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Stepper Motor wiring


How to figure out the internal wiring of a stepper motor using a battery

Also see: other methods if figuring out stepper motor wiring

First, arrange the wires so that there is no way for any of them to be contacting another.  

Pick the first wire, tape it and label it "A"

Spin the motor and notice how hard it turns, then connect "A" to one of the other wires, and spin the motor again.

- If you don't feel any difference, put that wire back and try another
- If it feels harder to turn, label that wire "A" just like the first wire, put it back, and go on.

Steve Baldwin says: I have quite a collection of steppers and in most cases the difference in detent torque with a coil shorted or not, is quite noticeable. However, in one case, it wasn't. That was with an old 5" floppy drive motor. Probably the one most likely to be found surplus.

When you have all the "A" wires, pick up another unlabelled wire and label it "B" then repeat the spin test until you have all the "B" wires.

Repeat with C, D, and so on until you have all the wires in groups.

8 wire motors: If you only have two wires in each set and you have 4 sets (8 wires total) you can just pick one "A" wire, one "B" wire, one "C" wire and one "D" wire and hook them all together. This is now your common or M+ wire and the other wires are the phases. This wiring causes the motor to behave as a unipolar motor. It could also be wired together in a bipolar configuration if that were desired. (see Stepper Motor Connection Options for all the different ways you can hook your motor up) Some Bipolar drivers accept 8 leads, but many take 6 leads. In that case, one wire from each of two coils forms one common and one wire from each of the other two coils forms another common which results in the same wiring as a 6 wire motor. {ed: At this point, you know the wire sets, but not which wire is what phase. To complete your wiring, continue on with Bill Krause's 8 wire method below}

6 wire motors: If you have two sets of 3 wires (a 6 wire motor) you need to find the center wire of each set.  Starting with the "A" set, label the wires A1, A2, and A3 in any order. Connect A1 to A2. Feel how hard it is to spin. Now connect that same A1 wire to the A3 wire in the set.

- If it is easier to spin, then the A2 wire is the center. Re-label A2 as "AC"

- If it is harder to spin, then the A3 wire is the center. Re-label A3 as "AC"

- If it is the same, then the A1 wire is the center. Re-label A1 as "AC"

Repeat this for the B set to find the B center wire "BC"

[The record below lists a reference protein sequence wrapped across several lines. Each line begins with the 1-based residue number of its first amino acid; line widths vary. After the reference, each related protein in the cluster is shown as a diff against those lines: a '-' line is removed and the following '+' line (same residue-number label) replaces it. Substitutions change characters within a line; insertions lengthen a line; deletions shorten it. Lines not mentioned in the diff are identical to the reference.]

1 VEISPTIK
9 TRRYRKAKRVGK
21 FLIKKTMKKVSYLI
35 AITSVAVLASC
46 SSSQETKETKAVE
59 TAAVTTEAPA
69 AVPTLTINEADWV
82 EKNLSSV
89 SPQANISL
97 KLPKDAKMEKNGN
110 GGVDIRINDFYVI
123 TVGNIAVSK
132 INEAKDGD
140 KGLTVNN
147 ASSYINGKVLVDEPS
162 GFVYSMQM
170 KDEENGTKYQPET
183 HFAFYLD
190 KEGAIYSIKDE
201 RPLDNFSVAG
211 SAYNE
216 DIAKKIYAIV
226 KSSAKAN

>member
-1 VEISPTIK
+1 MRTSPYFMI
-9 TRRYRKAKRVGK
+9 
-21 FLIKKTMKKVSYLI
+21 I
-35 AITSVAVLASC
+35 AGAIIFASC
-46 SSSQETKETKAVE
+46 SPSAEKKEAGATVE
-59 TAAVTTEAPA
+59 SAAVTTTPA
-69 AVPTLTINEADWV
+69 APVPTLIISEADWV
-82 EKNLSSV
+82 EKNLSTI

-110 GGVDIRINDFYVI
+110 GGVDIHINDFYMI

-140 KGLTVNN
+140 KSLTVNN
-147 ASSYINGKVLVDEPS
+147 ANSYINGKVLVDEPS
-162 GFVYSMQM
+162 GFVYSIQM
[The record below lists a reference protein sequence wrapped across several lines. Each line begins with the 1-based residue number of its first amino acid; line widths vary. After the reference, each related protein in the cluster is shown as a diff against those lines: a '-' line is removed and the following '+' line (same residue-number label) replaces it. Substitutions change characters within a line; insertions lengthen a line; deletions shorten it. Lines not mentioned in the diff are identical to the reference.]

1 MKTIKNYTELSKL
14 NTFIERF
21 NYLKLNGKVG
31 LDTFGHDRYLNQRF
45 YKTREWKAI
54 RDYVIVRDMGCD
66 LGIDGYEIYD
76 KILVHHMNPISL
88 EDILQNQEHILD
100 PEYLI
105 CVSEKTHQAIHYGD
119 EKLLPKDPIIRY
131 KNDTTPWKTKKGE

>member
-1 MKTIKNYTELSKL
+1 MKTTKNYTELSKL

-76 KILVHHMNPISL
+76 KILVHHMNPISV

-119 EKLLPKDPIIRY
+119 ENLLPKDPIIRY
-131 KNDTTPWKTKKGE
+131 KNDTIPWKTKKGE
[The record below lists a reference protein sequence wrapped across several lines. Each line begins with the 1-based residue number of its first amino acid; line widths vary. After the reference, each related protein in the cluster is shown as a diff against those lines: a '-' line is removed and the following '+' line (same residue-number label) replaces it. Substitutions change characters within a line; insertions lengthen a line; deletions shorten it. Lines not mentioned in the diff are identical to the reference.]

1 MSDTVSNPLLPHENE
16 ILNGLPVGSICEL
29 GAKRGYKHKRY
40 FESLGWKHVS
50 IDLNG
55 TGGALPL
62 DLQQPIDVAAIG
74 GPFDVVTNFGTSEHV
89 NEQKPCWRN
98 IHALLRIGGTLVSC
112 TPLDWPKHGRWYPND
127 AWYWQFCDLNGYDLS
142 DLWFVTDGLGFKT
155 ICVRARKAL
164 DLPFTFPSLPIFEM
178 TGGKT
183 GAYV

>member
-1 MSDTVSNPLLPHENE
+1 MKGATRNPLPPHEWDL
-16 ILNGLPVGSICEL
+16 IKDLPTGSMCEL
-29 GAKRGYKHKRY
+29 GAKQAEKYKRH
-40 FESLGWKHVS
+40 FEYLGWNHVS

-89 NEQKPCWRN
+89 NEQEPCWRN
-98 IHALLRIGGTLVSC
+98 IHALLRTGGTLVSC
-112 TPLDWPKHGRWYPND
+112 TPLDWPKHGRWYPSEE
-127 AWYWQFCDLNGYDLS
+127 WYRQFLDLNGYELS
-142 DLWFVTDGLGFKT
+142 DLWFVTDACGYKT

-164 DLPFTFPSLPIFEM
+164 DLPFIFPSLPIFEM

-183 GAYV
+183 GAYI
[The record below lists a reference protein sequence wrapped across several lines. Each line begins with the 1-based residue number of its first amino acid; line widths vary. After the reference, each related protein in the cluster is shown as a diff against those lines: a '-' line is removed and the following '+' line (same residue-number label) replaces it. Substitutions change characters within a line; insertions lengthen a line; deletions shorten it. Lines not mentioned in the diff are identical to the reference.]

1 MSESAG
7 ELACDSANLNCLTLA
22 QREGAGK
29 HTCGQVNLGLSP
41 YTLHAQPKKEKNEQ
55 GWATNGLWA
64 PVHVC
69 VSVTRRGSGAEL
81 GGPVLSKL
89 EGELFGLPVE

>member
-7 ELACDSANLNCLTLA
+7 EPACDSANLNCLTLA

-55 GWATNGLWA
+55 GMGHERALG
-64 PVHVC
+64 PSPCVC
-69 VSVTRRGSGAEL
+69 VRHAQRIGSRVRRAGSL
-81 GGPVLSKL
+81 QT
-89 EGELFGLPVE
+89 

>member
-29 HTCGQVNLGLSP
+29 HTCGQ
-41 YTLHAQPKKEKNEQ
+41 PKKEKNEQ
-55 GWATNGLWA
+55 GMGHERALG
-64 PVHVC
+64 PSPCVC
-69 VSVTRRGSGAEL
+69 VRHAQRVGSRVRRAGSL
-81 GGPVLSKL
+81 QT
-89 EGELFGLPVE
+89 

Connect AC and BC together to form your common M+ wire. This modifies the motor to become a unipolar stepper. To use it in bipolar modes, keep AC and BC disconnected from each other any everything else (see Stepper Motor Connection Options for all the different ways you can hook your motor up)  {ed: At this point, you know the wire sets and centers for each set, but not which wire is what phase. To complete your wiring, continue on with Bill Krause's 6 wire method below}

5 Wire Motors: If you have only one set of 5 wires then you have a standard unipolar motor. Connecting ANY two of the five wires together causes the shaft to be a little harder to turn. You might have noticed that one of the wires caused the motor to be harder to turn than the others. That was the center wire. If all the connections seemed about the same, the first wire you picked was probably the center.

Phases: Once you know which wire (s) is(are) the common, you can find the order of the phases with a stepper controller or a battery. If you can connect it to a controller and provide direction and step signals continuously, the motor will either turn, or shake. If it shakes, swap one of the A wires with one of the B wires. If it turns in the wrong direction, swap the two A wires. If your wires are labeled A, B, C, D rather than A+, A-, B+, B-, that should read: If the motor steps back and forth, swap B & C. If it runs backwards, swap A & B. {Thanks to Steve Baldmin or TLA Microsystems Ltd, Auckland, New Zealand}

With a battery, connect the common to one side, Then touch each wire to the other side of the battery until you find one that spins clockwise. Call this A. Pick another wire. If it goes clockwise too, call it B, and so on. If it doesn't, re-apply A, then pick another wire. Eventually you get A,B,C & D, and it should spin clockwise when voltage is applied in sequence. Reverse the sequence, and the motor should go backwards. {Ed:thanks to Tony Smith}

Stepper Motor Connection Options All the different ways you can hook your motor up, once you know which wire is what. Compares Unipolar, Bipolar Serial, Bipolar Parallel, Bipolar Single

Motor wiring diagrams (for reference)

+Phil Ritchey says:

[When I] hooked up the motor in SERIAL Bi-POLAR configuration I discovered: Once wired into two each 2 coils sets, shorting the ends of either of those sets together LOCKS the motor. But if you get the ends of a coil identified wrong (Backwards), the coil will NOT LOCK. A further test that you got it correct.

See also:

NEW! Roman Black's Linistep 1. stepper controller kit Proceeds support PICList.com


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